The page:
Truant kids’ parents may pay

Last school year, more than 5,400 San Francisco public school students missed more than 10 days of class — no phone calls, no notes. They were simply no-shows.

It is a chronic problem plaguing the school district, and San Francisco District Attorney Kamala Harris is taking a hard line with parents whose children repeatedly fail to show up to school.

Harris said she is prepared to prosecute parents whose children, especially those at the elementary level, have more than 10 unexcused absences in a school year. Hundreds of children fall into that category, and Harris said she could begin prosecuting parents as early as next year.

“This is not an idle threat,” Harris said Monday. “We’re actually very serious in terms of the likelihood of prosecuting a parent.”

Under state law, a parent of a chronically truant student can be charged with contributing to the delinquency of a minor, a misdemeanor that carries a sentence of up to one year in jail and a fine of $2,500.

School officials say the number of truant elementary school students is particularly alarming: In 2006-07, nearly 600 kindergarten through fourth-grade students missed more than 20 days of class, said Keith Choy, who oversees the district’s Stay in School Coalition.

“That’s not the kids’ fault at that point,” Choy said.

Many parents of elementary children cite a lack of transportation and child care, as well as family crises as reasons for truancy.At the secondary level, students say they are bored with class or too far behind to attend, district spokeswoman Gentle Blythe said.

Talk of criminally charging parents of truant children has been ongoing in San Francisco for a couple of years. While other counties conduct “truancy sweeps” in which dozens of parents are arrested each year, San Francisco has long taken a softer approach to the issue by offering a series of programs to persistently truant students.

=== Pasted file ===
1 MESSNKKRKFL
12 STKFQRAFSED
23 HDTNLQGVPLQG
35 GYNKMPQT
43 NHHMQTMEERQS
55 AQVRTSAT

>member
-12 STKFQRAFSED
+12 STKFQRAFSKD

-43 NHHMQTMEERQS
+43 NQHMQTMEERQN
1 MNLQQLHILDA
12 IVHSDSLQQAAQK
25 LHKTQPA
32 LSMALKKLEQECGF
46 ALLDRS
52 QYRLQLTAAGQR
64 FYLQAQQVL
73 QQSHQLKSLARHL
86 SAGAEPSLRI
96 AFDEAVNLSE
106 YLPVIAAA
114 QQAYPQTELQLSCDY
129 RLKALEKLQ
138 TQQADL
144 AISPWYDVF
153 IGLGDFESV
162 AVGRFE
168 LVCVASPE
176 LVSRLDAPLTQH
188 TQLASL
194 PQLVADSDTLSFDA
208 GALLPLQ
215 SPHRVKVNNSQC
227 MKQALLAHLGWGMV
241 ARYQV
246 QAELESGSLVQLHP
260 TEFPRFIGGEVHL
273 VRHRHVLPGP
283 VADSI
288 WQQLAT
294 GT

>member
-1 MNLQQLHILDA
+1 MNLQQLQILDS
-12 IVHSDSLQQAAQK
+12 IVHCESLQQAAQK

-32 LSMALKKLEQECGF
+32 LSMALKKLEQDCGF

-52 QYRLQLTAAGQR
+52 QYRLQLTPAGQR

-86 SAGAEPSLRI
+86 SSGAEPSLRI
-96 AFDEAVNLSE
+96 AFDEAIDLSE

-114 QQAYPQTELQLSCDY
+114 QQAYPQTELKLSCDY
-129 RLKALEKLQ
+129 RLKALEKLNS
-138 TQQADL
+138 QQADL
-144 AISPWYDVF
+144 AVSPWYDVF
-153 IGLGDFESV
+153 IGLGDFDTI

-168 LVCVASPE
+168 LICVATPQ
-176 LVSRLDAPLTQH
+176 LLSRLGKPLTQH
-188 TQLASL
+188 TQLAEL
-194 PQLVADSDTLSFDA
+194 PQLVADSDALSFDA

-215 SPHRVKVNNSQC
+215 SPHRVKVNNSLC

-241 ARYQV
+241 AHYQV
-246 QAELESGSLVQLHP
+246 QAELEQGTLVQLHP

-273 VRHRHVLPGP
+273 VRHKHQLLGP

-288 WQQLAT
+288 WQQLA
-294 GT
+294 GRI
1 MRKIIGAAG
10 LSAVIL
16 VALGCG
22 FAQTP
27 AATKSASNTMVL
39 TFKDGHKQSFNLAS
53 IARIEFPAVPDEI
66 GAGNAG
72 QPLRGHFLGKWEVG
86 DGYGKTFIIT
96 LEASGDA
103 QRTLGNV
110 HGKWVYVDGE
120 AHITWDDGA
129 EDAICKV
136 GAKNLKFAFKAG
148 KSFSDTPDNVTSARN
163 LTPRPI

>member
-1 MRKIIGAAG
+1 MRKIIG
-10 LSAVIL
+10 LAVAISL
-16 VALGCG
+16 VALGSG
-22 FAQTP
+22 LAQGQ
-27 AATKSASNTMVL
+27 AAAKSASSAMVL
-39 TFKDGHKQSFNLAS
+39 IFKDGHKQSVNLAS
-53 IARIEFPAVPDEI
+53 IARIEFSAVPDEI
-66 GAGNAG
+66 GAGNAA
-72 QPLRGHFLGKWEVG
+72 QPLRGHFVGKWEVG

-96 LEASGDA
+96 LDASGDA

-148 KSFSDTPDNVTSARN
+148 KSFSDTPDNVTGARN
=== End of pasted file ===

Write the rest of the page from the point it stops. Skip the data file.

However, Harris and school officials said prosecutions could come in the near future as the number of habitually truant children has remained above 5,000 for the last three years, even with the implementation of new stay-in-school programs.

In 2006-07, there were 5,417 students — about 10 percent of the district’s total population of 55,000 students — considered habitual and chronic no-shows. It is a decrease from 5,494 students in 2005-06 and 5,628 students in 2004-05.

In 2003, a civil grand jury report criticized the district for not doing enough to keep kids from cutting class. District attorneys from Harris’ office have been holding meetings with parents of truant children over the last couple of years to discuss the importance of attending school.

About 40 families were involved in the program at Sanchez Elementary School, in The City’s Castro district, last year. As a result, the school’s average daily attendance has increased by 1 percent.

By the numbers

55,000 Students enrolled in SFUSD

20 Days a student has to miss to be considered chronically truant

5,417 Students in 2006-07 considered chronically or habitually truant

5,494 Students in 2005-06 considered chronically or habitually truant

5,628 Students in 2004-05 considered chronically or habitually truant

$10 million Amount district has lost in state revenues for attendance as a result of truant students

– Source: SFUSD, District Attorney’s Office

arocha@examiner.com

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